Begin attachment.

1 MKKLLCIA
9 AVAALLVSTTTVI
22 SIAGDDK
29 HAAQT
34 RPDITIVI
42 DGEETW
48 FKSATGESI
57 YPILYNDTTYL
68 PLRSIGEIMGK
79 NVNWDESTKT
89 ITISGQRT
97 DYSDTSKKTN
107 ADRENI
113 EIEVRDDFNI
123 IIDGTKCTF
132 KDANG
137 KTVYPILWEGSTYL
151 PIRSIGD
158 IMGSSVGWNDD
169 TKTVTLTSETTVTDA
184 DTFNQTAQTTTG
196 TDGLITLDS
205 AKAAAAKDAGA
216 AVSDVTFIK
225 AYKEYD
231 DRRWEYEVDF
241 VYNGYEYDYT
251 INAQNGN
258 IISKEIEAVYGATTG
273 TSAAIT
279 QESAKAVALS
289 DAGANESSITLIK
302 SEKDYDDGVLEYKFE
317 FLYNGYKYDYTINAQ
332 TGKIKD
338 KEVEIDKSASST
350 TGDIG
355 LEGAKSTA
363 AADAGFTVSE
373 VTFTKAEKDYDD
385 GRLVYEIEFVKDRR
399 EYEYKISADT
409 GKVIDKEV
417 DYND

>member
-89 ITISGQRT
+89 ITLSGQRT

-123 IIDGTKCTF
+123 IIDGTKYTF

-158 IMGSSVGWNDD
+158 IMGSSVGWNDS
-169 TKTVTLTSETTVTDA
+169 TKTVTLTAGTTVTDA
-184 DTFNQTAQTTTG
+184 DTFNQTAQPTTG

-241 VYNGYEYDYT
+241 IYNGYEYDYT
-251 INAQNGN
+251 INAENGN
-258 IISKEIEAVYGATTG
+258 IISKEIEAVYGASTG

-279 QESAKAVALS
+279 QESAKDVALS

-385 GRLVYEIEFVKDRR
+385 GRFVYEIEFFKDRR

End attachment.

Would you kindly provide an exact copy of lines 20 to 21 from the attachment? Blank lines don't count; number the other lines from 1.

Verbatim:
169 TKTVTLTSETTVTDA
184 DTFNQTAQTTTG